- Blood Orange and Rosemary Sorbet
- Blueberry Pomegranate Sorbet
- Blueberry Sage Marsala Sorbet
- Grapefruit-Campari Sorbet
- Mango-Lime Sorbet
- Peach-Champagne Sorbet
- Pear-Grappa Sorbet, with fresh vanilla bean
- Green Kelsey Plum Sorbet
- Italian Plum Sorbet
- Mom Strillacci's Lemon Ice
- Passionfruit Sorbet from Artesia Restaurant in Abita Springs.
- Raspberry-Zinfandel Sorbet
- Rhubarb Sorbet
- Strawberry Sorbet
- Three-Berry Sorbet
- Watermelon and Black Pepper Sorbet
- Watermelon Sorbet and Granita
These desserts aren't particularly Louisianian, but they're mighty good.
Other Desserts I've Collected
- Chocolate Pecan Tart, made with Mexican piloncillo, and spiced with cinnamon, cloves, and black peppercorns. My final exam from Pastry and Baking II, taught by Chef Kathy Soo Hoo, at UCLA Extension's Culinary Arts and Pastry program. I got a B (I forgot to refrigerate the tart shell before baking, and performed the tasks of the recipe in an "odd" order. But the tart tasted and looked dynamite.)
- My sister Melissa's Peanut Butter Pie
- Strawberry Smoothies and Chocolate-Dipped Strawberries, as prepared by Terry Marks and Joe Gallo at the New Orleans Jazz & Heritage Festival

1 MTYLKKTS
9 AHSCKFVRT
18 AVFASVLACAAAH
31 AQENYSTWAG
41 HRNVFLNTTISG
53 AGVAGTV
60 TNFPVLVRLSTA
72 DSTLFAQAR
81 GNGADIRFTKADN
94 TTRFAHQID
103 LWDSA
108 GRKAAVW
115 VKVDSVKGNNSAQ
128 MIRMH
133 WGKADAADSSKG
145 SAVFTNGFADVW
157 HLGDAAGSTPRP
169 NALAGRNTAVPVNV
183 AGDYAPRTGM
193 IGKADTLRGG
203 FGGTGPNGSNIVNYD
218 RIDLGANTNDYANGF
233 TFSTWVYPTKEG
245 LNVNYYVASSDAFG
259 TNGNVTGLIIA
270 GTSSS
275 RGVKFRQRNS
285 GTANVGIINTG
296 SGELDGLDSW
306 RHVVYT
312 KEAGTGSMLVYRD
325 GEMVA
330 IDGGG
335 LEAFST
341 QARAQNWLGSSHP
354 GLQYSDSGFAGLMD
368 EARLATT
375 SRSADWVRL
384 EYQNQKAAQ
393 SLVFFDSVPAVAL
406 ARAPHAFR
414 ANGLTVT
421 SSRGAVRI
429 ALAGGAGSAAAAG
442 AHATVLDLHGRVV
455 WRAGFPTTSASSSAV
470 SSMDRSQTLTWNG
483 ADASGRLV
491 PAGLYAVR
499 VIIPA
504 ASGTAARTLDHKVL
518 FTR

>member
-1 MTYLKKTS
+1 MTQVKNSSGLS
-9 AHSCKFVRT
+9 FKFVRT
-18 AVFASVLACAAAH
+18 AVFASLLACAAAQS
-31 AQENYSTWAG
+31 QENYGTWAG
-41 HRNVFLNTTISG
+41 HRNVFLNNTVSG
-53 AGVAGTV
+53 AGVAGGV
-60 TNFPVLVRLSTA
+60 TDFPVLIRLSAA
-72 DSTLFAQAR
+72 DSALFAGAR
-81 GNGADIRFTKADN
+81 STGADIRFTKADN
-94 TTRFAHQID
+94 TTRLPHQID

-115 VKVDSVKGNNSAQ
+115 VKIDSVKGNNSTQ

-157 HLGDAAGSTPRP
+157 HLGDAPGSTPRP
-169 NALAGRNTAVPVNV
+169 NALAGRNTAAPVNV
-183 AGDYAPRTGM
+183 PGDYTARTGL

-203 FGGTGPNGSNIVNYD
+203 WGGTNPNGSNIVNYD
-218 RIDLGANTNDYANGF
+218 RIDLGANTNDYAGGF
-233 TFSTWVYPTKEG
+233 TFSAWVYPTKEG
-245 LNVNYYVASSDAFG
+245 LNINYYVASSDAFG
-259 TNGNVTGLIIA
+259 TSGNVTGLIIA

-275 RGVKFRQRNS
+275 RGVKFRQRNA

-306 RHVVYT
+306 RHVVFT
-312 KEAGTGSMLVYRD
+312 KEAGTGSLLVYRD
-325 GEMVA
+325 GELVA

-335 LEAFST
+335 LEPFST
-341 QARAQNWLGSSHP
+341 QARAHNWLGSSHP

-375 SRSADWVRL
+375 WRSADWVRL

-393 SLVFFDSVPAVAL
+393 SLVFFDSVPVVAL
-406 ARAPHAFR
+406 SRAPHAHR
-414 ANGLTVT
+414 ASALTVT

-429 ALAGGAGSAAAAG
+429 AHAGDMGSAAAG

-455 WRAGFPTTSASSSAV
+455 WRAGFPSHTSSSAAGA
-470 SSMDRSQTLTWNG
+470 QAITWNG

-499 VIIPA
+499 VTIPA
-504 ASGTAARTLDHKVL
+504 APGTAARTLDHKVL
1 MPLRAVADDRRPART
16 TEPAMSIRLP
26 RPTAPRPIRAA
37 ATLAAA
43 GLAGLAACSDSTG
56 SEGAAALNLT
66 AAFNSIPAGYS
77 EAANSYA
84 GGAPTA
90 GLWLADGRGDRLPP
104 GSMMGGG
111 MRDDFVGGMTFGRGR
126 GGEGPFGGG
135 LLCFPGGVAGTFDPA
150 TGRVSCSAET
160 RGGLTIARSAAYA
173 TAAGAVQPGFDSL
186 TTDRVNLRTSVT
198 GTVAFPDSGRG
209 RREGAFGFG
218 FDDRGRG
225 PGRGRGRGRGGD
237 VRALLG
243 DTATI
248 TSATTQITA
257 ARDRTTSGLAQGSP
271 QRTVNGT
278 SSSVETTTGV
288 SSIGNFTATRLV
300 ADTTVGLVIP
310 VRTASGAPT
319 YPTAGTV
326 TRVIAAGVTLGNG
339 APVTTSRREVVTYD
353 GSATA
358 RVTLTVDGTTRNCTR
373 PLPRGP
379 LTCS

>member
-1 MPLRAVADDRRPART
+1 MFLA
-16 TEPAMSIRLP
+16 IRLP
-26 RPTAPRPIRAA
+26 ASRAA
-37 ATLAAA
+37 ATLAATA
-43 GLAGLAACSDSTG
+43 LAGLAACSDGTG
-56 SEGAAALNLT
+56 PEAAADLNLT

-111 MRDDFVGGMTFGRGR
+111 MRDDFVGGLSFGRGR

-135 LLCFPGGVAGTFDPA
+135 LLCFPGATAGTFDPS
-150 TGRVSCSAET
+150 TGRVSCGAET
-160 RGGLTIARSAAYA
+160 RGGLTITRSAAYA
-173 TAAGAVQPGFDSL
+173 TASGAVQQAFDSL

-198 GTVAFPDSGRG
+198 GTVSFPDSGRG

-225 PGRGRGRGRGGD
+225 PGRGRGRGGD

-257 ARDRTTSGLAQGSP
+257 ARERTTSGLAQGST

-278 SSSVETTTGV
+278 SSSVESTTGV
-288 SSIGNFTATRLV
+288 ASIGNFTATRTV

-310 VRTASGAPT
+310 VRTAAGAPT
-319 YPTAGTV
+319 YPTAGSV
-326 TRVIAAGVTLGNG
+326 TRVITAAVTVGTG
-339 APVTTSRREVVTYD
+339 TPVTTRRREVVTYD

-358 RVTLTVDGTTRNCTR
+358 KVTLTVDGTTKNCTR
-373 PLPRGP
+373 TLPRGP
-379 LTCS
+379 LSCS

- Wild Berry Soup
The April 22, 1995 issue of the New Orleans Times-Picayune ran an article on the front page of the Living section on sinful desserts from some of our restaurants. Among those mentioned:
- Antoine's: Baked Alaska
- One half-oval of this dessert contains 1,061 calories. [Trivia question: what's different about the way Antoine's serves Baked Alaska as opposed to the usual way it's served?]
- The Pontchatrain Hotel: Mile-High Pie.
- One pound of ice cream topped with a thick meringue and chocolate sauce. Each piece is at least 10" high.
- Emeril's: Banana Cream Pie with Caramel Drizzle Sauce.
- Chef Emeril's signature dessert, and the best one in town, arguably one of the best in the country. One slice contains 1,548 calories and 85.5 grams of fat.
- Palace Cafe: White Chocolate Bread Pudding.
- 951 calories, 23.9 grams of fat.
- Clancy's: Lemon Icebox Pie.
- Relatively simple, but you don't want anything overly fancy after dinner at Clancy's.
- Brennan's: Bananas Foster, of course.
- 587 calories per serving, and an impressive show as it's prepared tableside.
- Commander's Palace: Bread Pudding Souffle.
- 465 calories, 23.9 grams of fat per serving. Absolutely wonderful.
- Andrea's: Chocolate Mousse.
- Only 237 calories, 15.8 grams of fat."Desserts are one of the things you don't eat every day."
-- Chef Emeril Lagasse"Desserts like [Baked Alaska] are splurge items. Anybody concerned about their diets needs to just forget about it and enjoy."
-- Bernard R. Guste, fourth-generation proprietor of Antoine's"How true. How New Orleans."Enjoy.
-- Edward Branley, former owner-moderator of the old New Orleans Mailing List, commenting on the above quotes.
For more desserts, check the desserts link of the Culinary World Tour Page.
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Chuck Taggart (e-mail chuck)